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European Regional Development Fund

Volume 124: debated on Wednesday 9 December 1987

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9.

To ask the Secretary of State for Scotland what is the total value of grants Scotland has received from the European regional development fund in each of the past three years.

Scotland has received grant commitment from the European regional development fund of £103 million in 1984, £69 million in 1985, and £84 million in 1986.

Does my hon. Friend think that those grants have been sufficiently well publicised? If not, what steps is he taking to ensure that their size, scale and nature are properly publicised in Scotland and that the benefits that accrue to Scotland are made known to the people?

As my hon. Friend will know, it is always difficult to obtain publicity for good news. However, his question enables me to publicise the fact that, among national programmes of Community interest, in 1985 Glasgow received £68 million, and we hope that this year West Lothian will be successful with a bid of £27 million. We are also hoping to succeed with a bid for Strathclyde, as an integrated operation, that will be worth £300 million over the next five years.

Is the Minister not well aware that areas of Scotland such as Galloway and the Borders do not qualify for assistance under the European regional development fund because they are not defined as assisted areas by the national Government? As the European Community is reconsidering the guidelines for that fund, with a view to opening it to rural development, irrespective of assisted area status, will the Minister assure us that the Scottish Office will support such a change?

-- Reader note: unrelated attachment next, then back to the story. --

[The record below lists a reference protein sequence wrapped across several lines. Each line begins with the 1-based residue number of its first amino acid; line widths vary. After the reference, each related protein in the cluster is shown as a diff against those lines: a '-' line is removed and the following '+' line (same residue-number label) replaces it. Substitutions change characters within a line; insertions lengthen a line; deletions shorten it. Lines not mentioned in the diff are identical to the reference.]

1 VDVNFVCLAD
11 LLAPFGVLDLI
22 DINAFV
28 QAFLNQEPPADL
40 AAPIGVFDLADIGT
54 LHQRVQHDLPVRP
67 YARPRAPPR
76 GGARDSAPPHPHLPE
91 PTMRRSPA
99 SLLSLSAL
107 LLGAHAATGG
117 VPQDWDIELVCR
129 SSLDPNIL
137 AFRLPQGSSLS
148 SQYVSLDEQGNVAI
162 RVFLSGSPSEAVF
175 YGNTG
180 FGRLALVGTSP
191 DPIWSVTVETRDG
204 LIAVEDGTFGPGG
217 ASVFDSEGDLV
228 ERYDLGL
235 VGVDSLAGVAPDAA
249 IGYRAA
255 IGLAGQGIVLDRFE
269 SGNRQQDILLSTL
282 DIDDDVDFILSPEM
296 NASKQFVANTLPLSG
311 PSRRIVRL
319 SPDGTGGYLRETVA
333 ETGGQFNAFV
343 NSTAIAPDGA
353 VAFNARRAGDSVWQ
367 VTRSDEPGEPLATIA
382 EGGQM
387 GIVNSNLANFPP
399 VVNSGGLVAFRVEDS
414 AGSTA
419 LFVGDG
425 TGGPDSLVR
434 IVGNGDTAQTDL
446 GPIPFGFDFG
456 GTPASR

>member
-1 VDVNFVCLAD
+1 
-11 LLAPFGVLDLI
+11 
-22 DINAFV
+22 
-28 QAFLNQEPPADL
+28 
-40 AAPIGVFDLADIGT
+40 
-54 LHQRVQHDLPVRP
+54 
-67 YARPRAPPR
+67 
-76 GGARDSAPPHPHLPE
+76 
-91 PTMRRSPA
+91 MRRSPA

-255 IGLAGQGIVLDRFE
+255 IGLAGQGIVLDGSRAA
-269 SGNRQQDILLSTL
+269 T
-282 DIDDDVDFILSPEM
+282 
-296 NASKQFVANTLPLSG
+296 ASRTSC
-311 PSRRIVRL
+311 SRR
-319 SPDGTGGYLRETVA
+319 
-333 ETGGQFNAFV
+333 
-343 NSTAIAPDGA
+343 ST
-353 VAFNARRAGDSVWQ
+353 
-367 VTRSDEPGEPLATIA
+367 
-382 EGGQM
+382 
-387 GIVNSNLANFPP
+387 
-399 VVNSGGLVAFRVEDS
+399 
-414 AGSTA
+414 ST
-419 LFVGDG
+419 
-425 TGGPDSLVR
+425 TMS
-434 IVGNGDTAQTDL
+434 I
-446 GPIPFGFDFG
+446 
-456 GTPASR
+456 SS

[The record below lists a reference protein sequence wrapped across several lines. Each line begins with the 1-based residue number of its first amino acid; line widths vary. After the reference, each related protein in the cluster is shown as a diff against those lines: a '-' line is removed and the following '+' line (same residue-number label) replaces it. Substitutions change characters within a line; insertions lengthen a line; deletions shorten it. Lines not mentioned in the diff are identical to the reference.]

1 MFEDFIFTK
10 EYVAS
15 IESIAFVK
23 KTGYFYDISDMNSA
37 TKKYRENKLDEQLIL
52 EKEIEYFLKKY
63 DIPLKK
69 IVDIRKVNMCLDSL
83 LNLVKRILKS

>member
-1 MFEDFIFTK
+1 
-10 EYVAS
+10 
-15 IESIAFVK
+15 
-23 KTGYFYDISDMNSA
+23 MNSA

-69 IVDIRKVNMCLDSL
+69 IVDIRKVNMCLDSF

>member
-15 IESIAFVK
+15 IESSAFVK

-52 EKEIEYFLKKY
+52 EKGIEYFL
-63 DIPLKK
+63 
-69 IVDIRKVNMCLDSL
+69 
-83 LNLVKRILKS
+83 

As the right hon. Gentleman will know, the arrival of Spain and Portugal in the Community has made pressure on funds that much greater. Therefore, we cannot be sure that we will receive as large a proportion in future as we have in the past. However, the Scottish Office will do its best to ensure that Scottish interests are well advanced within the Community.

Is my hon. Friend aware that we welcome the tremendous help for the infrastructure of Scotland from that fund? Will he consider the issue of forest roads used in the extraction of timber, especially for those areas that do not have assisted area status? Will he discuss with other Departments and within the European Community the possibility of including that sort of development?

I shall certainly consider that point. As my hon. Friend knows, any regional authority that approaches the Government for capital allocation in that context can rely on having the matter sympathetically considered.

Is the Minister aware that during the last year for which figures are available, 1986, we had a net loss in the Common Market of £1·7 billion—the equivalent of about 20 days of the regional fund? Would it not be better if that £1 billion were spent on development in Britain, rather it being poured into the food mountains of Europe?

That is a perfectly worthwhile negotiating stance. However, it would be wrong to analyse each individual fund and try to ensure that this country made a profit from each and all of them. That is not what the Common Market is about.